January 2, 2010
Gallagher reflects on challenges of office
Outgoing 3-term mayor says he will stay active by serving on community boards
Cortland Mayor Tom Gallagher says he has enjoyed the myriad challenges he has faced as head of city government and wishes he had run for the office earlier.
“There’s a challenge every day, whether it’s a personnel challenge or an equipment challenge or a state issue or a federal issue,” Gallagher said. “It’s just been great.”
Some of his biggest challenges were dwindling finances, fires, floods and businesses closing.
After serving as mayor for six years, Thursday was Gallagher’s last day in office. He plans to stay active in the community by serving on boards for numerous local organizations and giving advice to people who seek it, he said Tuesday in his City Hall office. He also plans to spend more time with his family and play more golf.
Gallagher has resided at 15 Floral Ave. with his wife, Antoinette, for more than 40 years. His three children live in Cortland, North Carolina and Georgia. His two grandchildren attend Cortland Junior-Senior High School.
Gallagher said his accomplishments as mayor include making the Water Department and the Youth Bureau Maintenance Department part of the Department of Public Works to eliminate 21 positions; making the wastewater treatment plant a municipal operation; and overseeing the renovation of low-income housing in the south Main Street area as part of a project run by the Syracuse nonprofit organization Housing Visions.
He said he also helped to attract several businesses to the city, including Cayuga Press, Advance Auto, Tim Hortons and CFCU Fingerlakes Credit Union.
He oversaw the creation of strategic plans for the city’s South and East ends, which will guide future development in those areas. Thoma Development is now finishing a comprehensive plan for the city that will replace a plan from 1991.
Gallagher said his biggest regret is that he was not able to enlarge and modernize the city’s central fire station. An architect drew up a plan for a 30,700-square-foot addition to the Court Street fire station for about $7.3 million, but the plan was put on hold in the fall of 2008 because the city lacked funding.
The Court Street fire station is too small to hold the large fire trucks being made today, he said.
Gallagher also wishes that Rochester-based Conifer Realty LLC had been able to build a proposed 56-unit low- to middle-income housing complex on Pendleton Street. The project fell through when the city declined to help with funding and New York state denied the company federal tax credits. Local residents opposed the project, citing an influx of traffic and people.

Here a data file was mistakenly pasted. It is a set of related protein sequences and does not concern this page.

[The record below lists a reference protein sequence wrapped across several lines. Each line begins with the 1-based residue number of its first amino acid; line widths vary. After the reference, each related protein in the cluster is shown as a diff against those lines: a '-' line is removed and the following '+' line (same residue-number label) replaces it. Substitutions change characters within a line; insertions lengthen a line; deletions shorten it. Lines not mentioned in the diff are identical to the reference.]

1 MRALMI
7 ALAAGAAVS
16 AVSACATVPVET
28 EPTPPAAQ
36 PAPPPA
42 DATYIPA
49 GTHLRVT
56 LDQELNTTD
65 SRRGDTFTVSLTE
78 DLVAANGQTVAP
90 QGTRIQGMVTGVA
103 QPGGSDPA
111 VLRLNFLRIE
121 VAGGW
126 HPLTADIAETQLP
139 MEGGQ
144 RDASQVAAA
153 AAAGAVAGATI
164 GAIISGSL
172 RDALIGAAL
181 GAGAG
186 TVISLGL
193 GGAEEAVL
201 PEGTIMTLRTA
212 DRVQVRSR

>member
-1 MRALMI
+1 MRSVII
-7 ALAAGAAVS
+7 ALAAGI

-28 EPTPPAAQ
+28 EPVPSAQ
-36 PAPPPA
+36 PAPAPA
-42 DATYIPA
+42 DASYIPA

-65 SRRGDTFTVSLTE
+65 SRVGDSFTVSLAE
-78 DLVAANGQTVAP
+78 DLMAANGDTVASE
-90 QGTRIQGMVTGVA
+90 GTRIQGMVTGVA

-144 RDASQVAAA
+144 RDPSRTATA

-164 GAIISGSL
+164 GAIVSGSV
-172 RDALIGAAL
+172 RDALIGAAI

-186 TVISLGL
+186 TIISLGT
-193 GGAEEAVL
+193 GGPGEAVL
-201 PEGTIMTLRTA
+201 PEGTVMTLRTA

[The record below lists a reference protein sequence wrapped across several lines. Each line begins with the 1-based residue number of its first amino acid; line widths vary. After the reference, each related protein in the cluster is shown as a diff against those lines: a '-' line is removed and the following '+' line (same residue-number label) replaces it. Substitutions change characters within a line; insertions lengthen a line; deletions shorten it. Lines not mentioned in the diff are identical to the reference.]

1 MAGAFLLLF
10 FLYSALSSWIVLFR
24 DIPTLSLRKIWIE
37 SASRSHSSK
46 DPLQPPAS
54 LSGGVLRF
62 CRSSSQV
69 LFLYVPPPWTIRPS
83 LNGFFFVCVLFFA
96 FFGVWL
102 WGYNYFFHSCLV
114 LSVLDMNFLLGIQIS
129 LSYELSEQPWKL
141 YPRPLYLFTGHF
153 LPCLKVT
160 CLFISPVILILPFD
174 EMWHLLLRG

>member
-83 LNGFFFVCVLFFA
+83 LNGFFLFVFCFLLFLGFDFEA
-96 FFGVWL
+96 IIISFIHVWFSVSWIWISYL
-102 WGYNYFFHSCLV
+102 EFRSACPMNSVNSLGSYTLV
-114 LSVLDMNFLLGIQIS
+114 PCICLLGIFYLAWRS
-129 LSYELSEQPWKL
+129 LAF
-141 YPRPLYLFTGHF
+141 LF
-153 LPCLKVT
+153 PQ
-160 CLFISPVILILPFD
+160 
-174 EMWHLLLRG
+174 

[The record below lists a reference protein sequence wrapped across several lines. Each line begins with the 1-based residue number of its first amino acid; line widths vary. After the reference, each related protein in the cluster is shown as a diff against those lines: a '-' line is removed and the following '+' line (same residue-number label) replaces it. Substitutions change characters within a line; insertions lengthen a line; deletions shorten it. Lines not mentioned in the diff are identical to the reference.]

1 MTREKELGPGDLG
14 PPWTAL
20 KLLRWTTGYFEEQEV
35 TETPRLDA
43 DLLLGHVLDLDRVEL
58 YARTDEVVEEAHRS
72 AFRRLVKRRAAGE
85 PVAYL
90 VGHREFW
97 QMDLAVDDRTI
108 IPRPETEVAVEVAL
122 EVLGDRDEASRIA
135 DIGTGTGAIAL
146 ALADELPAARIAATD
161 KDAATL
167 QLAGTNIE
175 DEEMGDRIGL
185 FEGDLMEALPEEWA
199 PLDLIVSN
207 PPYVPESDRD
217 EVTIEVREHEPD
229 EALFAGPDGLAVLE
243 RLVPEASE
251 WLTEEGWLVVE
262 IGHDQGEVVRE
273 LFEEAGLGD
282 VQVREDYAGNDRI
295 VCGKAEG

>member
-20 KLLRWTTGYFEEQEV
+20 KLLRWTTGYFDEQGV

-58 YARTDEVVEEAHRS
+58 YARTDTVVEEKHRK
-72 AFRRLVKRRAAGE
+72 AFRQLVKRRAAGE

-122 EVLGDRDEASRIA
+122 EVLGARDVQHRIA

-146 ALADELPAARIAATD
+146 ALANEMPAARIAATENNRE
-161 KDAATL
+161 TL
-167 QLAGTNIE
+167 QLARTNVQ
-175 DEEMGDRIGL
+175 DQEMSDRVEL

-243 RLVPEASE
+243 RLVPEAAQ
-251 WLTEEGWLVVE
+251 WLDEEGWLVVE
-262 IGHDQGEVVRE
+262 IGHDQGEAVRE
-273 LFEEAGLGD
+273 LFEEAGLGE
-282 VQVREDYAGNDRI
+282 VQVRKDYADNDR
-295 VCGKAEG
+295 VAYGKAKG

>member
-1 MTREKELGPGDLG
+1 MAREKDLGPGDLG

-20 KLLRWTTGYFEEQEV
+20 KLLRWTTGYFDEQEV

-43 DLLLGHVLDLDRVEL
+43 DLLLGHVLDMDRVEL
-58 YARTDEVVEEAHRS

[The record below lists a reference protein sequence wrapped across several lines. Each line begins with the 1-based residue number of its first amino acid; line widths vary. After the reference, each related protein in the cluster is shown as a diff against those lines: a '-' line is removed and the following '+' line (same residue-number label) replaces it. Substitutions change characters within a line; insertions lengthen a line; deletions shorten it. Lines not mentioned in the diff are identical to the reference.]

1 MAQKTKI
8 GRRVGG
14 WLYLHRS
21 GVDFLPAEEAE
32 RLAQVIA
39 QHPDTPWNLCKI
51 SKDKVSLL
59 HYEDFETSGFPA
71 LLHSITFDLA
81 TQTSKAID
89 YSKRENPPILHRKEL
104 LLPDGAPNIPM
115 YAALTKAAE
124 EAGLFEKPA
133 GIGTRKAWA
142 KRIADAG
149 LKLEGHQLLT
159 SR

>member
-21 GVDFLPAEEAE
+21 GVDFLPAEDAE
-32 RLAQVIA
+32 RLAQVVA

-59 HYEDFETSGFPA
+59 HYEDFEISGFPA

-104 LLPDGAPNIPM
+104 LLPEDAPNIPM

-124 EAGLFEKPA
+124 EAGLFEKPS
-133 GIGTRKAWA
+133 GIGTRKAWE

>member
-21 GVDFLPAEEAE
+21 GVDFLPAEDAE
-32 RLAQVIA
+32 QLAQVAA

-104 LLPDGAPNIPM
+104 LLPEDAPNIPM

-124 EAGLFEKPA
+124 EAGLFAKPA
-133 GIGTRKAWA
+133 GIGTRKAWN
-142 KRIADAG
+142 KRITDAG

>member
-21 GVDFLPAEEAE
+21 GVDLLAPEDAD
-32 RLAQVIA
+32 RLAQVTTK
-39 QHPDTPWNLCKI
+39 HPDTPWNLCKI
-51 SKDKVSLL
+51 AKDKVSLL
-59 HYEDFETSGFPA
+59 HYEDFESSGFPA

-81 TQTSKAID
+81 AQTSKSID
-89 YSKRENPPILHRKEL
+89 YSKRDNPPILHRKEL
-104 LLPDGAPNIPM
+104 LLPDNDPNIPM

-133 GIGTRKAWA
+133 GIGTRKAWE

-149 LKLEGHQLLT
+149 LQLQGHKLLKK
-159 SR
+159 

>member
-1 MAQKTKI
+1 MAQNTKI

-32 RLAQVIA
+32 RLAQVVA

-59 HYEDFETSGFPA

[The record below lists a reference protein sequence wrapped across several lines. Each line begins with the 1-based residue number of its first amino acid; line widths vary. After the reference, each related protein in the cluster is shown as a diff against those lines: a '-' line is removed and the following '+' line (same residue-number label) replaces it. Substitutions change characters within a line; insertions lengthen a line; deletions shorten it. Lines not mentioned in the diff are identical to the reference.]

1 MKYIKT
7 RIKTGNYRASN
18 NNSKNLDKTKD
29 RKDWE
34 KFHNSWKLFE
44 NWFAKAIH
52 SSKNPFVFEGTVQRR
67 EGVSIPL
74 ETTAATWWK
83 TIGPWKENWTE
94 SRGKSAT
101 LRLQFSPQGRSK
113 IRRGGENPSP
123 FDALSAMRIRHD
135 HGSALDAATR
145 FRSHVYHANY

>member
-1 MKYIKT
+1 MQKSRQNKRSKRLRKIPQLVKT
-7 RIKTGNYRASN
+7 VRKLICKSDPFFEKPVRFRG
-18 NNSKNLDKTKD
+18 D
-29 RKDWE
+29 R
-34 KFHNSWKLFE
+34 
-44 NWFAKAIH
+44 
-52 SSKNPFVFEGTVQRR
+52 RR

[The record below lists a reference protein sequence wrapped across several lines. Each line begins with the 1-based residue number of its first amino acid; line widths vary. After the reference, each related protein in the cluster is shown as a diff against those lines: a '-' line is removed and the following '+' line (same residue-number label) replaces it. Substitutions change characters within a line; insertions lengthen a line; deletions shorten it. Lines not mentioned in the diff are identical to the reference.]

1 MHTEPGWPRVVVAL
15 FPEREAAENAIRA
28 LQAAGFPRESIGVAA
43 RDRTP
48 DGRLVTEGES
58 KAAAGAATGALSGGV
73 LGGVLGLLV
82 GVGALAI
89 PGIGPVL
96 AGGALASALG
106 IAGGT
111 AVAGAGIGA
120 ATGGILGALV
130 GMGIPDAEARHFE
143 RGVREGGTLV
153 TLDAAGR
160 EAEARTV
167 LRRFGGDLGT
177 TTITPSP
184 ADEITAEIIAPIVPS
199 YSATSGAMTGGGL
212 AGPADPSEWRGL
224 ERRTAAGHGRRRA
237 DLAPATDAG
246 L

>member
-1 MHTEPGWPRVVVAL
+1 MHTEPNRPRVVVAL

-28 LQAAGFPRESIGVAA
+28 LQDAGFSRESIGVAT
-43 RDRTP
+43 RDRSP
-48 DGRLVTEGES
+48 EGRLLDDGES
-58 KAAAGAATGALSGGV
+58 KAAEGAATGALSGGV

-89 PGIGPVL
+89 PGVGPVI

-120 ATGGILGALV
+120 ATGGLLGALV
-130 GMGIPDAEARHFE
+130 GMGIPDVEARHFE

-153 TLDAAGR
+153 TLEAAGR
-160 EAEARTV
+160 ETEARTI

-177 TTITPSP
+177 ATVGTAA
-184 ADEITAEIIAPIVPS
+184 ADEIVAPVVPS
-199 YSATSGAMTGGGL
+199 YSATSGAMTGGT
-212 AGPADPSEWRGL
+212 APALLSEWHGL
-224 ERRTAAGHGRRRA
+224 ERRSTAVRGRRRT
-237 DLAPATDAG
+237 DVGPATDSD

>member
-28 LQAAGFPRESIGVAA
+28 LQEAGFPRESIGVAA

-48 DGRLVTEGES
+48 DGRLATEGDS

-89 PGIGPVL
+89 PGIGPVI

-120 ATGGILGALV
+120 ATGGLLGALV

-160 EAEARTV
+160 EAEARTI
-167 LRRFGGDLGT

He said he admires the housing projects Conifer has developed in Ithaca when he drives by them.
“I just saw that as a real positive for the city,” he said.
A Groton native, Gallagher was co-owner of Crown City Distributors, a local Pepsi-Cola distributing company on Luker Road in Cortlandville, for 18 years; a sales representative at the Cortland Paper Co. for eight years; and executive director of the Cortland County Chamber of Commerce, before he ran successfully for mayor in 2003.
Gallagher said he has been surrounded by knowledgeable people who have helped him to make decisions, and good employees who carry out the city’s day-to-day operations.
“I told everybody I’m just like the coach of a football team. The coach gets a lot of credit, but he never scores a touchdown or makes a tackle,” he said.
Many of the challenges Gallagher faced involved the city’s finances. The biggest blow to the city was the closing of the Buckbee Mears factory, which employed more than 1,000 people at its peak in 1997 and used about a million gallons of water per day, bringing in about $250,000 to $300,000 in Water Department revenue per year, he said.
The city also had four major fires and two floods during Gallagher’s term.
He said the city’s financial troubles are mainly a result of state mandates, such as the state retirement program, and the increasing cost of health insurance. Also contributing to the problem was the city depleting its reserve funds instead of raising taxes, starting before he was mayor, he said.
The city has also had difficulty collecting property taxes. The city has to pay the school district and the county for unpaid property taxes. The city then tries to collect the back taxes from the property owners.
Gallagher was involved in forming the city’s program to seize properties that have owed the city taxes for at least three years. The program is set to start in 2010, and Gallagher said the program will aim to collect about $2 million owed to the city in delinquent taxes.
Chuck Sheridan, owner of Sheridan s Jewelry on Main Street, helped influence Gallagher to become involved in public service. While Gallagher was working for Cortland Paper he said he asked Sheridan why there were so many empty storefronts on Main Street, and Sheridan encouraged him to do something about it.
“He is a positive thinker and he talked to people and did what he could do,” Sheridan said. “He’s made a lot of friends and he’s just put a positive influence on the city.”
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